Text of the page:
In the years of persistent unemployment that have followed the 2007-2009 recession, the most severe joblessness has been concentrated in the south, west and midwest of the U.S. For five months between Nov. 2009 and March 2010, 17 states in those regions endured unemployment above 10 percent compared to only two (Rhode Island and D.C.) in the rest of the country.
The stretch of land west of Mississippi river and east of Nevada has fared much better, as have New England and the mid-atlantic states. Thirteen states never saw unemployment top 8 percent and three states (North Dakota, South Dakota and Nebraska) enjoyed rates of 6 percent or less throughout the recession and its aftermath.
As of March 2012, the latest month for which state data is available, all states but three, California, Nevada and Rhode Island, had dipped back below the 10 percent unemployment mark. Six others, including four southern states, remained at 9 percent unemployment or higher.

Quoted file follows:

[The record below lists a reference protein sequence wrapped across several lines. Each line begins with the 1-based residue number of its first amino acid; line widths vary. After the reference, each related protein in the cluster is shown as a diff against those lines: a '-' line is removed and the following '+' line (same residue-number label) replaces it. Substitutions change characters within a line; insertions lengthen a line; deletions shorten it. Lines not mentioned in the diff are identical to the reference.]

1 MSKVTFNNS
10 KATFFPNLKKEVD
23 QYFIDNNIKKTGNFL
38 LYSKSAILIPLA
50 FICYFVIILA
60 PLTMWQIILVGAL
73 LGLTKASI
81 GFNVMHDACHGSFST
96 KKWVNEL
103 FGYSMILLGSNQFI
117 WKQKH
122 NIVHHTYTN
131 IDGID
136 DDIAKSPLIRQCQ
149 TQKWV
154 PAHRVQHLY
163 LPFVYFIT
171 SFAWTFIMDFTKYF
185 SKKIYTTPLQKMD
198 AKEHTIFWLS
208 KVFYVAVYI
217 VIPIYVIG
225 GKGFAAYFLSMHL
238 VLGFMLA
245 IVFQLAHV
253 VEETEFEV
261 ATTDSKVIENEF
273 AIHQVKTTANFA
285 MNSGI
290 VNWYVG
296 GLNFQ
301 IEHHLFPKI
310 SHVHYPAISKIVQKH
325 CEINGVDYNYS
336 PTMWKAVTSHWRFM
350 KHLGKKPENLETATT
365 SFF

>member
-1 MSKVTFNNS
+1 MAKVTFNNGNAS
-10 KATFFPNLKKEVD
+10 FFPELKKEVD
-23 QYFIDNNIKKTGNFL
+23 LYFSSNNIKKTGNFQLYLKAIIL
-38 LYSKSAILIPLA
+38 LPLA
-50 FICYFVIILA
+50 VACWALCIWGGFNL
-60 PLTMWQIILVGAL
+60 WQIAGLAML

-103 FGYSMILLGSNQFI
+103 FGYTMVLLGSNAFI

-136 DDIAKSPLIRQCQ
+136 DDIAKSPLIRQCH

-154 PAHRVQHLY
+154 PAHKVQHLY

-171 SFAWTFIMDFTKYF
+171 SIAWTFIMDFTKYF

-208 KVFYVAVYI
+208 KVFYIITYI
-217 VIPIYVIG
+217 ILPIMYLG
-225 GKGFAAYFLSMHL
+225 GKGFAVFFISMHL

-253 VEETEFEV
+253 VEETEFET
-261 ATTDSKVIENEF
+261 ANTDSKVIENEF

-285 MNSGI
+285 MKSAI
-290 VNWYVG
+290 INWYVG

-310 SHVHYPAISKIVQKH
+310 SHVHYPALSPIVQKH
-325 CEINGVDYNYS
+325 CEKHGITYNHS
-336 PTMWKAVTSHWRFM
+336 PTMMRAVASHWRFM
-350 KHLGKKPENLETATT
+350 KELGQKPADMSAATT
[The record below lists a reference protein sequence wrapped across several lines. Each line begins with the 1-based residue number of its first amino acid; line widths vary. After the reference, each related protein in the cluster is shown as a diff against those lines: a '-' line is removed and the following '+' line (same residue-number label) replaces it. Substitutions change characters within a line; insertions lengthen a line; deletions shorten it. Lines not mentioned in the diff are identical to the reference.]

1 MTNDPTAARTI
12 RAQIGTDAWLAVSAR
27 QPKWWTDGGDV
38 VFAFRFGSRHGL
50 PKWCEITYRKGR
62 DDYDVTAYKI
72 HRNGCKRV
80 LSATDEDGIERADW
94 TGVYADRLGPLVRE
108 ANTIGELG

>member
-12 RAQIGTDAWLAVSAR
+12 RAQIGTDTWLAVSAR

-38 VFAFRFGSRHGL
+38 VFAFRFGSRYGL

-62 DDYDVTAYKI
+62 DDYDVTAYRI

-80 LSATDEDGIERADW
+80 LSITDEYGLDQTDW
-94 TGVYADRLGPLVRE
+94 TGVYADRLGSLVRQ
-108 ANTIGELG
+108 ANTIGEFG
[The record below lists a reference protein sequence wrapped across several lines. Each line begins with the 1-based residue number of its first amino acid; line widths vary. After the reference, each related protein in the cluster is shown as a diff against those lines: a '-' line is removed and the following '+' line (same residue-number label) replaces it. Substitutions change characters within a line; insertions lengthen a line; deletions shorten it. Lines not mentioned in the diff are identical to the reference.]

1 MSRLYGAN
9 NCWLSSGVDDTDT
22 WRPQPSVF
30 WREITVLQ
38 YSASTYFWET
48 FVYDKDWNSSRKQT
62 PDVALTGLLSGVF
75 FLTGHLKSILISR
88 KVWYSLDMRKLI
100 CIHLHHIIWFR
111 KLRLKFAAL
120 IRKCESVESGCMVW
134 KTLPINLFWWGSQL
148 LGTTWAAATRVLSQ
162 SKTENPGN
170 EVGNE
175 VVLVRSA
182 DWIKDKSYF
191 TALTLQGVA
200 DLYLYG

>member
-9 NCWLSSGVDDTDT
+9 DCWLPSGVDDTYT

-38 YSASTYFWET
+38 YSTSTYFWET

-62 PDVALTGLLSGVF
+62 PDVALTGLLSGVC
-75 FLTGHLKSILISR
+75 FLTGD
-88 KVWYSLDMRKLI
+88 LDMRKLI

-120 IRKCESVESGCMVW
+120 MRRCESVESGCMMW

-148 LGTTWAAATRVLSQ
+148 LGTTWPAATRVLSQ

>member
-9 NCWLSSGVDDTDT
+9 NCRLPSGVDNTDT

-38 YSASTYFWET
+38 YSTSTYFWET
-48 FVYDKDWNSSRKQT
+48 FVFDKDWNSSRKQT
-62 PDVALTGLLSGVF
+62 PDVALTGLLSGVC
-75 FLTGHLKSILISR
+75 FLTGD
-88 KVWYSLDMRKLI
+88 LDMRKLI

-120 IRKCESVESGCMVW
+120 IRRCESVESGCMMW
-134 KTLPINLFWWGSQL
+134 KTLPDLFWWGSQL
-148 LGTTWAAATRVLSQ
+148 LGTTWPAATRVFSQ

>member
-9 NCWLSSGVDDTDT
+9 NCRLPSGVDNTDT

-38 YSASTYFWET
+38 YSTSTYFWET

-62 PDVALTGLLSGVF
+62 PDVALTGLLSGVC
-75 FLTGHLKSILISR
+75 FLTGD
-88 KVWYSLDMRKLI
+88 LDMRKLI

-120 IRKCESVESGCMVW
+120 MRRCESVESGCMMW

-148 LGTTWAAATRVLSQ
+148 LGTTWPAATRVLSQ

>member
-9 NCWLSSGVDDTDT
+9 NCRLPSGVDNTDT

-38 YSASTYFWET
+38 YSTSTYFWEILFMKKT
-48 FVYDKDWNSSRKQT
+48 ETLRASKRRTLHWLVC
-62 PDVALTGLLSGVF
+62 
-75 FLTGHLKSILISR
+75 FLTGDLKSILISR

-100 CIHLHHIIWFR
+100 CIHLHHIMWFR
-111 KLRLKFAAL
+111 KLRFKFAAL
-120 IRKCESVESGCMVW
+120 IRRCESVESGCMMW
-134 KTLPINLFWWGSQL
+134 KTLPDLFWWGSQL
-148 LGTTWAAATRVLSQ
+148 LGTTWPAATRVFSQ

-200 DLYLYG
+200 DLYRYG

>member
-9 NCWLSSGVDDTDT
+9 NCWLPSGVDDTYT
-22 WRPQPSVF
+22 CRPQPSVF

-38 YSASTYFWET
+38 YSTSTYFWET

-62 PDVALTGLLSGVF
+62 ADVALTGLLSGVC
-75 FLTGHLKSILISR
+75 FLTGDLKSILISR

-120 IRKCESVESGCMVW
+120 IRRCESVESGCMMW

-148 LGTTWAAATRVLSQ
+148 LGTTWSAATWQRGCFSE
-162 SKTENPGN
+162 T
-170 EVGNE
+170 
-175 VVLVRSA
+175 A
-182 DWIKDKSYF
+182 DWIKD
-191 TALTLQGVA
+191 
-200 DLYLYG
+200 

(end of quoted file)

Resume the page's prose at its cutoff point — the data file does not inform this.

The month-by-month timeline on the map above begins with January 2000, allowing for a comparison of the latest recession with the economic contraction of 2001, which had a much milder impact on jobs. Click the slider at the bottom of the interactive to move through time.
About the Data
The data above is taken from the Local Area Unemployment Statistics, a Bureau of Labor Statistics monthly report on labor force and unemployment data for regions, states, counties, metropolitan areas and many cities. The map uses the smoothed seasonally adjusted series for metropolitan areas. The state data is available through the historical data tool; this text file provides the same information in a different format.